'Fisheries court bid unrelated to Nkandla'

Tina Joemat-Pettersson says her court challenge against Madonsela is not related to the Nkandla report.

Agriculture, Forestry and Fisheries Minister Tina Joemat-Pettersson. Picture: Sapa.

JOHANNESBURG - Agriculture, Forestry & Fisheries Minister Tina Joemat-Pettersson says her court challenge against Public Protector Thuli Madonsela has nothing to do with the Nkandla report.

The public protector recently found that Joemat-Pettersson acted recklessly in awarding an R800 million tender.

On Wednesday Madonsela is due to release her findings into how more than R200 million was spent on President Jacob Zuma's KwaZulu-Natal home.

Speaking to John Robbie on Talk Radio 702 on Tuesday, Joemat-Pettersson says her court bid was about clearing her name.

"On Friday I served papers. My serving of papers has nothing to do with Nkandla."

The public protector this morning reacted to the Agriculture, Forestry & Fisheries Minister's move with surprise, saying the department had initially agreed to implement her findings.

"I was shocked when she suddenly called a media briefing and indicated she is taking the matter to court. I was also shocked because my position at this stage is that I have played my part as the chairperson of an internal disciplinary inquiry. Now, the head company is the president. He hasn't pronounced himself on my findings," said Madonsela.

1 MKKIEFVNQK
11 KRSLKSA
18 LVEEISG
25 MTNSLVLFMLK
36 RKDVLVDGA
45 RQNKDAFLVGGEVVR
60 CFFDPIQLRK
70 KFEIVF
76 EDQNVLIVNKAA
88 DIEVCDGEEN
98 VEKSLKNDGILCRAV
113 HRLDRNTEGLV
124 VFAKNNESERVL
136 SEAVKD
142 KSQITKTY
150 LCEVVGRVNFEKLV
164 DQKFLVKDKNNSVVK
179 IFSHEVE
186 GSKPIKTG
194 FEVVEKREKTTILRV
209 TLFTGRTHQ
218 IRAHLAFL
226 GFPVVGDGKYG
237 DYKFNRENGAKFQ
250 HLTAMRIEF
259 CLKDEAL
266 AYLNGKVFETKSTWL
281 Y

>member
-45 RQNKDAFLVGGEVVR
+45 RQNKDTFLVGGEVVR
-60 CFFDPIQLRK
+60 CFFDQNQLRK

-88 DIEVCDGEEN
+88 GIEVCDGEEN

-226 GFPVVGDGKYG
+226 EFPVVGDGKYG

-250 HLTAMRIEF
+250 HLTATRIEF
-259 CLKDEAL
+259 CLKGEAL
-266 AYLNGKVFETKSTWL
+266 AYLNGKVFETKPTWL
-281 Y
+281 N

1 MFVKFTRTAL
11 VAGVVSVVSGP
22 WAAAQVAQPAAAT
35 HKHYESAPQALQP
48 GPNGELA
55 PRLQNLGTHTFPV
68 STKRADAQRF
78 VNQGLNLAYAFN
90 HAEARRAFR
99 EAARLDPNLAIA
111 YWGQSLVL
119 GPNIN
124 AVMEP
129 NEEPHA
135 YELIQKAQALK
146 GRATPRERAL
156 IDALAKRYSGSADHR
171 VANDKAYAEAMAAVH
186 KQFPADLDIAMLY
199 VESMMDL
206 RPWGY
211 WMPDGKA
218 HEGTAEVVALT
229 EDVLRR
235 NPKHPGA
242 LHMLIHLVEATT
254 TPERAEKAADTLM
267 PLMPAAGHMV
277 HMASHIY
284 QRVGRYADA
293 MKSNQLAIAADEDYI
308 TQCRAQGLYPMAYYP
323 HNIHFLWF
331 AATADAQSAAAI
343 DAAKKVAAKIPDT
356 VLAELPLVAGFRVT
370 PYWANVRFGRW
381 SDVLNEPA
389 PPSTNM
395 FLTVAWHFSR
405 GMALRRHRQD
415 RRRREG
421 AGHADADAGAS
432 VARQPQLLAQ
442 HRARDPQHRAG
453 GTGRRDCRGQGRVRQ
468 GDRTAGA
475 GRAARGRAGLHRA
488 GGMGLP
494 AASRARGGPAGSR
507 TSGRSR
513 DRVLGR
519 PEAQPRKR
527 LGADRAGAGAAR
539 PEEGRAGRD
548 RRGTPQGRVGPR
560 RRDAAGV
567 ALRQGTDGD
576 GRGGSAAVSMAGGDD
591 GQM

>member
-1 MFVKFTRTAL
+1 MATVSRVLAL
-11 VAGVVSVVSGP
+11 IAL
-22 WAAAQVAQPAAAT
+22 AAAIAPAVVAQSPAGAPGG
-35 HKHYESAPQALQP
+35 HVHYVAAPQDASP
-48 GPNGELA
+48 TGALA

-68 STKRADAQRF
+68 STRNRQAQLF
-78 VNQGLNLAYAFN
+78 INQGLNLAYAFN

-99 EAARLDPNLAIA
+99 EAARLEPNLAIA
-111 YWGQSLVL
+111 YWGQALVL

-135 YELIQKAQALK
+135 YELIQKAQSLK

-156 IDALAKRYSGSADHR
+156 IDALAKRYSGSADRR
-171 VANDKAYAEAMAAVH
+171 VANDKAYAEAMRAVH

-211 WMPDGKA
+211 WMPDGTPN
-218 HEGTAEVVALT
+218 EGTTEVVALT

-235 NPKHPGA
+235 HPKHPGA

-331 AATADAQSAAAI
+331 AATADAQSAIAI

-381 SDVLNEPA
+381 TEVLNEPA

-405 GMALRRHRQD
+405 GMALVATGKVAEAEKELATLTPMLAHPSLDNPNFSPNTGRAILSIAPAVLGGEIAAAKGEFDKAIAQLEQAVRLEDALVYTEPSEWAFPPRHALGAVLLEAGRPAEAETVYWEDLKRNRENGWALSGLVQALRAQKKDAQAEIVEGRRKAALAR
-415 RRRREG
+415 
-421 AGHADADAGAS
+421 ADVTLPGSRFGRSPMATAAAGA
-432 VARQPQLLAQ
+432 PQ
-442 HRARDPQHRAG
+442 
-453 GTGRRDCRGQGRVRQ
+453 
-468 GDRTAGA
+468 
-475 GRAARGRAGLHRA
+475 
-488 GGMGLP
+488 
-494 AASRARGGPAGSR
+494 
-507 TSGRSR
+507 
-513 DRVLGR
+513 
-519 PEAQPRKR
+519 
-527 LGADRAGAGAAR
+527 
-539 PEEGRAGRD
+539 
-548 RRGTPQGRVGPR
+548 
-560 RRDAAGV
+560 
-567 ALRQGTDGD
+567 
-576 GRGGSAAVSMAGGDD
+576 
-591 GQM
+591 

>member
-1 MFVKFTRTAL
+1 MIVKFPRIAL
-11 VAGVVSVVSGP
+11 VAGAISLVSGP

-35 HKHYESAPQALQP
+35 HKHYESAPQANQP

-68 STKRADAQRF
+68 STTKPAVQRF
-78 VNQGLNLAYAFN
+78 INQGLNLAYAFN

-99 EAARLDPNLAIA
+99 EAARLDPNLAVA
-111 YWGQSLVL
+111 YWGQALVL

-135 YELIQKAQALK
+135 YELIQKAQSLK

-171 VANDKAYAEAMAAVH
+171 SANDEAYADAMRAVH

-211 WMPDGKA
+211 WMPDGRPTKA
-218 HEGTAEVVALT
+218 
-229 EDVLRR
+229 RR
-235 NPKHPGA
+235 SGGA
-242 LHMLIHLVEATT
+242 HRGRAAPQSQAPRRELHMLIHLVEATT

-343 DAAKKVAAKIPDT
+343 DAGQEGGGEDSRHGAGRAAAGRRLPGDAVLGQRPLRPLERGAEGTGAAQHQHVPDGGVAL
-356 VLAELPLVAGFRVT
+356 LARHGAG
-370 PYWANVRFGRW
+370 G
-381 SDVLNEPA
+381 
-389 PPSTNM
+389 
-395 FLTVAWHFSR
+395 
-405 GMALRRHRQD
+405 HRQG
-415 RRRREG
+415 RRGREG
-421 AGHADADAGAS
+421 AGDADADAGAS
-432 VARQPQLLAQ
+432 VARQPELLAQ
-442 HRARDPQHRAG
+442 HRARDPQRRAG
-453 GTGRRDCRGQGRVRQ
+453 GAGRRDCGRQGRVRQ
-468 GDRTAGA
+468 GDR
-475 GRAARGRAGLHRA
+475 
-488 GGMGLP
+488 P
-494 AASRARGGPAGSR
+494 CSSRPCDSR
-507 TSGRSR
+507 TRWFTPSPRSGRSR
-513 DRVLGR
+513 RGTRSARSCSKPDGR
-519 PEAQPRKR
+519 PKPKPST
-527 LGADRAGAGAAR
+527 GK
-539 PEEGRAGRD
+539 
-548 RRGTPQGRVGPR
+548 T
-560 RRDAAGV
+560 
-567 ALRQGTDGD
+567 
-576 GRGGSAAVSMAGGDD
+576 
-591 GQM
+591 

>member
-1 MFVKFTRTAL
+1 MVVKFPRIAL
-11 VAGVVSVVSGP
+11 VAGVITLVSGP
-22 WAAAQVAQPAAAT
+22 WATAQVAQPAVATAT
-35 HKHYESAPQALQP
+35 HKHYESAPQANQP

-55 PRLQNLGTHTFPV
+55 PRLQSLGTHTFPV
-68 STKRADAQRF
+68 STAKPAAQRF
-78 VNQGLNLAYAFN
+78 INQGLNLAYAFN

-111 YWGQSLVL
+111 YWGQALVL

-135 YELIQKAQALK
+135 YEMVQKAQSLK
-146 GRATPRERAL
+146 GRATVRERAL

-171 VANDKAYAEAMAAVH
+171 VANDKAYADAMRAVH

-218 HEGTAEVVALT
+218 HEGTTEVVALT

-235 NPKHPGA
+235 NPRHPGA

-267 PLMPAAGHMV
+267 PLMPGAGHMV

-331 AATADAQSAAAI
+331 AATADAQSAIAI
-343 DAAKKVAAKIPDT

Madonsela said no court in South Africa would rule in favour of the Agriculture, Forestry & Fisheries Minister.

But Joemat-Pettersson said she had legal grounds to fight the report.

A key aspect of the Nkandla report is whether it will deliver any adverse findings against Zuma and call on him to account to Parliament or even pay back some of the money.

An earlier inter-ministerial report cleared him of any wrongdoing.

Meanwhile, African National Congress (ANC) National Executive Committee (NEC) member Thoko Didiza said speculation around the Nkandla report must stop.

Speaking during a debate on 20 years of democracy at the University of South Africa (Unisa) in Pretoria on Monday night, Didiza said the contents of Madonsela's report remained unknown and the party could only respond once they were made public.

"Obviously we cannot infer on a report that's not been seen as yet. Like all of you, we are all waiting. We will read the report once we have seen it and the ANC as a movement will make its decision."